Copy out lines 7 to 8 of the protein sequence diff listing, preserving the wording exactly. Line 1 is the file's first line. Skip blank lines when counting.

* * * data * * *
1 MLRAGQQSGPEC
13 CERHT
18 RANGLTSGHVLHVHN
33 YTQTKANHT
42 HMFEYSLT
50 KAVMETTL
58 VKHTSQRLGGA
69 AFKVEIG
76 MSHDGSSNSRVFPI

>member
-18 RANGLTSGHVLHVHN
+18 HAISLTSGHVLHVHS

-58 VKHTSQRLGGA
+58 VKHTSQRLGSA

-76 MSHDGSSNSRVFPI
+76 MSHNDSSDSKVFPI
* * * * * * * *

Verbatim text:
58 VKHTSQRLGGA
69 AFKVEIG